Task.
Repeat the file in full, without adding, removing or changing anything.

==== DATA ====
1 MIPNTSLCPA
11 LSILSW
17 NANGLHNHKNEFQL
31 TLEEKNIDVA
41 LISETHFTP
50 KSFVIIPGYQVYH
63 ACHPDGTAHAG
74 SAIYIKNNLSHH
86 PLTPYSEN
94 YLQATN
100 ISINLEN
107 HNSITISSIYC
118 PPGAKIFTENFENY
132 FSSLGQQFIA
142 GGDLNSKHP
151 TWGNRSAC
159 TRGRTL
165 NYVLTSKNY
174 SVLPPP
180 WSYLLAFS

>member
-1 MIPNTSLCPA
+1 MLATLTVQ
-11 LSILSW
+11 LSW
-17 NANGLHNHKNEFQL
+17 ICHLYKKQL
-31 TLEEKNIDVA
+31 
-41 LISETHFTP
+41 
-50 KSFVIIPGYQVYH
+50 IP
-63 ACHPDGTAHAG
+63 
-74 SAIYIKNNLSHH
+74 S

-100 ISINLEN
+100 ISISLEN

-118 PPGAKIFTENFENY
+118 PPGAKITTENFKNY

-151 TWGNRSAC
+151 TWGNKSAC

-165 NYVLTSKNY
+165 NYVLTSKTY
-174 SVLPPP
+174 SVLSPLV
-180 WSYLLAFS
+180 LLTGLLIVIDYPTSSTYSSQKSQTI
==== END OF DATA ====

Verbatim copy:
1 MIPNTSLCPA
11 LSILSW
17 NANGLHNHKNEFQL
31 TLEEKNIDVA
41 LISETHFTP
50 KSFVIIPGYQVYH
63 ACHPDGTAHAG
74 SAIYIKNNLSHH
86 PLTPYSEN
94 YLQATN
100 ISINLEN
107 HNSITISSIYC
118 PPGAKIFTENFENY
132 FSSLGQQFIA
142 GGDLNSKHP
151 TWGNRSAC
159 TRGRTL
165 NYVLTSKNY
174 SVLPPP
180 WSYLLAFS

>member
-1 MIPNTSLCPA
+1 MLATLTVQ
-11 LSILSW
+11 LSW
-17 NANGLHNHKNEFQL
+17 ICHLYKKQL
-31 TLEEKNIDVA
+31 
-41 LISETHFTP
+41 
-50 KSFVIIPGYQVYH
+50 IP
-63 ACHPDGTAHAG
+63 
-74 SAIYIKNNLSHH
+74 S

-100 ISINLEN
+100 ISISLEN

-118 PPGAKIFTENFENY
+118 PPGAKITTENFKNY

-151 TWGNRSAC
+151 TWGNKSAC

-165 NYVLTSKNY
+165 NYVLTSKTY
-174 SVLPPP
+174 SVLSPLV
-180 WSYLLAFS
+180 LLTGLLIVIDYPTSSTYSSQKSQTI